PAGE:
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Explaining complicated subject matter simply since 1986

The Guardian tells of a visiting British minister who presented a pocket watch to a Taiwanese official. When asked to comment on the gift, the official said he might sell it to a scrap dealer for some money. The stunned minister sniffed that in the UK a watch is precious because nothing is more important than time. When she added “I had no idea a gift like this could be seen as anything other than positive,” she revealed herself as someone who hadn’t done her homework. Had she bothered to take a few minutes, she would have learned that giving someone a timepiece is taboo in Chinese culture because the words meaning “giving a clock” and “attending an old person’s funeral” are near-synonyms. This is a cross-cultural example of how a simple word (clock) is not the same as the meaning (death). The separation of the two is what things like semiotics and linguistics are about: How meaning varies from culture to culture because the same concept is interpreted differently. 

I had only a general idea of what semiotics is, so I looked it up

The term comes from the field of medicine, where diagnoses are based on the principle that the physical symptom stands not for itself but for a condition or state. Etymyonline.com says semiotics was used to describe patients’ symptoms in terms of the conditions they indicated. A sore throat, rash, or bruise may tell of a cold, an allergy, or a broken bone.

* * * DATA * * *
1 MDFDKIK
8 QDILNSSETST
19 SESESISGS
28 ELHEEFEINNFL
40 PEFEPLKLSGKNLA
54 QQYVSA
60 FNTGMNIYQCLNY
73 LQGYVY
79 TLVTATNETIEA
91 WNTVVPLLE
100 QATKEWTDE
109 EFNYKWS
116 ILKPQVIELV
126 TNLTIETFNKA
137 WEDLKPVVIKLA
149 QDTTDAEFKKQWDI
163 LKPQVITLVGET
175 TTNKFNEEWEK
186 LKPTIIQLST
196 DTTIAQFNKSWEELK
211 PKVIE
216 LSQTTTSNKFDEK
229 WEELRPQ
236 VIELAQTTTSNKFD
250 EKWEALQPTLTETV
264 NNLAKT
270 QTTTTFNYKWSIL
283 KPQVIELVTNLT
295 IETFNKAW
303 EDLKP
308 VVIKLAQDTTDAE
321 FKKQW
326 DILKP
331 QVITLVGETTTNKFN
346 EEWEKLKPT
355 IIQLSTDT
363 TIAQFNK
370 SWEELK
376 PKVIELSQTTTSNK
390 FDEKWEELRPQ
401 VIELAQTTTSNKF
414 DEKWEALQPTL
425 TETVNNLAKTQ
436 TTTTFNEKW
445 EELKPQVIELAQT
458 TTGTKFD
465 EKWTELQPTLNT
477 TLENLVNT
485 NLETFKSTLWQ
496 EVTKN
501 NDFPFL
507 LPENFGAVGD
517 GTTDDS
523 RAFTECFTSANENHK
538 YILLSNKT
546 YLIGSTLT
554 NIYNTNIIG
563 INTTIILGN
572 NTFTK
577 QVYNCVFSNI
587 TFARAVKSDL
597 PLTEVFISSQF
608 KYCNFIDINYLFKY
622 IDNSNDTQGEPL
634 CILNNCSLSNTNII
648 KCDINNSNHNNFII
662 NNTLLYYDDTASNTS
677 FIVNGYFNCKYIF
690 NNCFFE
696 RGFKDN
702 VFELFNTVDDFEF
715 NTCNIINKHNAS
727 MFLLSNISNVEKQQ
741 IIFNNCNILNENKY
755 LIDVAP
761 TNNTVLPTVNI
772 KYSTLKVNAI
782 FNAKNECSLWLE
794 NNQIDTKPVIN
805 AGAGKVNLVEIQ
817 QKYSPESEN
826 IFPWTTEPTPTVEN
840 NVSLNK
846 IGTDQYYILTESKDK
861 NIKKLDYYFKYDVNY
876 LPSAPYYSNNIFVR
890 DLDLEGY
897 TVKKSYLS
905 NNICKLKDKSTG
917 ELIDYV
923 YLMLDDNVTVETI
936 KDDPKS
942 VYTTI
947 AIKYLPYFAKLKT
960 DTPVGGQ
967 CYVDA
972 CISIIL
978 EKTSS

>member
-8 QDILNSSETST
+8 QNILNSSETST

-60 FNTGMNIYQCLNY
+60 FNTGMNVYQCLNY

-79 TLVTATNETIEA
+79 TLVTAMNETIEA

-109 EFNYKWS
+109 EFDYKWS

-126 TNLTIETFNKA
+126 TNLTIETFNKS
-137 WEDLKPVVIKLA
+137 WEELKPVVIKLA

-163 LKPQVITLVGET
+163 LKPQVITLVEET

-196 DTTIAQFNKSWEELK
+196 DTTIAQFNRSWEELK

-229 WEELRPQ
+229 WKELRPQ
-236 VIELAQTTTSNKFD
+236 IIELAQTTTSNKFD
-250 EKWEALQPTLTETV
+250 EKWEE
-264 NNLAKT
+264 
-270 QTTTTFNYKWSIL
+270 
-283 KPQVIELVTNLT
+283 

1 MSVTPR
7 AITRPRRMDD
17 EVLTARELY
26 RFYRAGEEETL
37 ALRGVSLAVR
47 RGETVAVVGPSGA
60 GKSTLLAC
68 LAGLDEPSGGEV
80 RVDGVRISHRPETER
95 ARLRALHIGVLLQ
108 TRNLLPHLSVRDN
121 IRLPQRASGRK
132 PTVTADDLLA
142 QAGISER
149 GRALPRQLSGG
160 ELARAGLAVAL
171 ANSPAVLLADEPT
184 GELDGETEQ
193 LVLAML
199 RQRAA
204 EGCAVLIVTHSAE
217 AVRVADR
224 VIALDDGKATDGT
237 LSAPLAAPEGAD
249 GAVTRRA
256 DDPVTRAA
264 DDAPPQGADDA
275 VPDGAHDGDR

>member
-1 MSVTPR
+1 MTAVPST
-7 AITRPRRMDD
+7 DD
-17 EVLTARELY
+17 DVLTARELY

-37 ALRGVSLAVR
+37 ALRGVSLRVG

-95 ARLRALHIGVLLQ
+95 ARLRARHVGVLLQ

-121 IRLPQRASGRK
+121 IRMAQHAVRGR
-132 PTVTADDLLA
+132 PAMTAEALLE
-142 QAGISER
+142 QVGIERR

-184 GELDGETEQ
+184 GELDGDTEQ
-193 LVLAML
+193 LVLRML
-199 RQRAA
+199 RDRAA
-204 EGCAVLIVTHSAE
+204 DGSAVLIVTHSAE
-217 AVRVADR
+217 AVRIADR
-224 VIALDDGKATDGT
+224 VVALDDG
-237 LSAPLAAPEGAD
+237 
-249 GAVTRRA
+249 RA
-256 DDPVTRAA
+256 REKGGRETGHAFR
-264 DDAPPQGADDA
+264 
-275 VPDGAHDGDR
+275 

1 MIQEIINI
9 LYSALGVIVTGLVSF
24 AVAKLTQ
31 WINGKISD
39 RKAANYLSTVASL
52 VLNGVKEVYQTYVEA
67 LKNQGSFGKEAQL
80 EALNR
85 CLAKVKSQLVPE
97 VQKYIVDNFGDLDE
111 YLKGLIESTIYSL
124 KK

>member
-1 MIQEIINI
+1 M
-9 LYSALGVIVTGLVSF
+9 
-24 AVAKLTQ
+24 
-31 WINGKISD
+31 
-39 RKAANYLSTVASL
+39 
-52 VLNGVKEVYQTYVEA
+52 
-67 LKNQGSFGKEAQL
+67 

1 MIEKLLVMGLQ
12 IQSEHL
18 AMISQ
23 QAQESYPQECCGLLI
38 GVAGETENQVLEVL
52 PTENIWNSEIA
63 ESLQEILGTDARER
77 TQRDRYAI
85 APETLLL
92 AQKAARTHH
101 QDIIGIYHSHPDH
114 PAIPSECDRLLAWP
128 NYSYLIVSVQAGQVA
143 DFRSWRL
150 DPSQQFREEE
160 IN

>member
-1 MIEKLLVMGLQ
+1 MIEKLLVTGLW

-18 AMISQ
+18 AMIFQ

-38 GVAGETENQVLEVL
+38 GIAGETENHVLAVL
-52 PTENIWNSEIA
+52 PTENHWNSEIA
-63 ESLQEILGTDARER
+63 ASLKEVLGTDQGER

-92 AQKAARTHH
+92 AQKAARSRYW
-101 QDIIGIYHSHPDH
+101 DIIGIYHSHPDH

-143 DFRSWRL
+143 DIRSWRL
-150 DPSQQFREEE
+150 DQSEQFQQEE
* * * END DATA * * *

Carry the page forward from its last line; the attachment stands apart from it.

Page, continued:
Like so many of our words, it evolved to apply to other areas

Semiotics is from the Latin word meaning observant of signs. Decoding Semiotics caught my attention by telling me up front that defining semiotics is problematic because there are as many definitions of semiotics as there are semioticians.

It’s hard to imagine a field so esoteric that even experts can’t agree on a definition. I found this out for myself as I continued my search.

  • Merriam-Webster’s definition was full of technical jargon, best left to those who work in fields where they need shortcuts.
  • Oxford Bibliographies used simpler language, but it seemed incomplete after what I’d found about signs and symbols so far.
  • Wikipedia’s definition was too wordy and unclear.
  • Britannica’s was too simple.
  • Princeton University said semiotics is the study of how we mostly unconsciously interpret signs by relating them to familiar conventions. Not bad.